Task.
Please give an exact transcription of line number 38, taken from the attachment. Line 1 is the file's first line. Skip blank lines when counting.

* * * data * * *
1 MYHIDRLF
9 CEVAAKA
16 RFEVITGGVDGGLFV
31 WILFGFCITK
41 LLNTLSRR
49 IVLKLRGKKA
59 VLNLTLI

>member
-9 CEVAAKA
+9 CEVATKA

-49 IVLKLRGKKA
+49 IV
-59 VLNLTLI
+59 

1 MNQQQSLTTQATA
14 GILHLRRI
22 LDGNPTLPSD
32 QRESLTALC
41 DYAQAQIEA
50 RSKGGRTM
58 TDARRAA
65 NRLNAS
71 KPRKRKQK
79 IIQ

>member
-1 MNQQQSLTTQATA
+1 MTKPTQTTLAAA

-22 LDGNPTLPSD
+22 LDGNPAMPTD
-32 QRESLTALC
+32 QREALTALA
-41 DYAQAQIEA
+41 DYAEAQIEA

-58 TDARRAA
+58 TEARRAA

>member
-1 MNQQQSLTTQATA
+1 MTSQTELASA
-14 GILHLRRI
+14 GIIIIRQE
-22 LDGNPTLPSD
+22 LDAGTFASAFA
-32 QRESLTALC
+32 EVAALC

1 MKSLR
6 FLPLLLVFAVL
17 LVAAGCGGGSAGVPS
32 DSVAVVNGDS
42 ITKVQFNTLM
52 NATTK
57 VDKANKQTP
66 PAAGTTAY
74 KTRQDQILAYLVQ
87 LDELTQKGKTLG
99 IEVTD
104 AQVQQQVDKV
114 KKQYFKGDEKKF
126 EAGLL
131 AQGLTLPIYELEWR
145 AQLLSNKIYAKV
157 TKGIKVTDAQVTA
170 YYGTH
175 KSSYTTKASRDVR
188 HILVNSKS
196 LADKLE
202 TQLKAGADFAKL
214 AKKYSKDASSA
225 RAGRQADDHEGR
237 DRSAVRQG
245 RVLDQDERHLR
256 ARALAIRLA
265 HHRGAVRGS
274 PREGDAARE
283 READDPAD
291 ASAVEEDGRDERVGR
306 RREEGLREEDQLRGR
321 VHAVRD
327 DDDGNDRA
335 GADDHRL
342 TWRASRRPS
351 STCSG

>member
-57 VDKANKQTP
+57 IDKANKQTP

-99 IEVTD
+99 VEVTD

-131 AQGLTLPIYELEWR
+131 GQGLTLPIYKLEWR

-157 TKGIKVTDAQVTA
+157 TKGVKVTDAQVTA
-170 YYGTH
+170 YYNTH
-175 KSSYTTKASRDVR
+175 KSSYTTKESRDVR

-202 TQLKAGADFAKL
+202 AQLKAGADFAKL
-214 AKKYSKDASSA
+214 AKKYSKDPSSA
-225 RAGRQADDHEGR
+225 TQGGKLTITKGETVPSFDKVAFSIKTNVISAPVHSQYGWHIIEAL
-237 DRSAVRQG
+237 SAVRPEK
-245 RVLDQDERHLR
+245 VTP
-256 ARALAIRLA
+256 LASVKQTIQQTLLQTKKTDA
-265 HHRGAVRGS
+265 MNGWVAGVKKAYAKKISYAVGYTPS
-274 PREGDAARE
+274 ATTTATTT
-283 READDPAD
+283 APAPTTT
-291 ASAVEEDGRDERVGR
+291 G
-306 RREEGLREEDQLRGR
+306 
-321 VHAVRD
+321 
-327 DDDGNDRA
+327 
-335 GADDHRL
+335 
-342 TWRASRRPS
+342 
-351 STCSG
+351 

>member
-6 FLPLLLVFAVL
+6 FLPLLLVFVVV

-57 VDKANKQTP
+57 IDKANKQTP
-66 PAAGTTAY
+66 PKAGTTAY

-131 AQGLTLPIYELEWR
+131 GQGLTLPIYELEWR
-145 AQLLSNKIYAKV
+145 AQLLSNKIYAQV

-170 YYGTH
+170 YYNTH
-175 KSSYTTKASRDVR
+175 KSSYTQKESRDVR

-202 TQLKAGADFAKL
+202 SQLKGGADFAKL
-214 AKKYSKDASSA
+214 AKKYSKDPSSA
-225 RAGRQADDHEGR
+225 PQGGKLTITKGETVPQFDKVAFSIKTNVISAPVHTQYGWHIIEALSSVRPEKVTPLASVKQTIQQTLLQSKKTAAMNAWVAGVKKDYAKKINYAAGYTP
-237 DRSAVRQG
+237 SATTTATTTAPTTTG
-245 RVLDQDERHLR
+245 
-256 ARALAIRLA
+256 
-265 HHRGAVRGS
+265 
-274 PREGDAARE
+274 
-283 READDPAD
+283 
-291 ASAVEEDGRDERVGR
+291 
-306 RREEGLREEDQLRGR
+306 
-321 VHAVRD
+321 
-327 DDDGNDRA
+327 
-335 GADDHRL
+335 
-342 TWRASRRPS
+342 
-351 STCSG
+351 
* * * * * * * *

+1 MTSQTELASA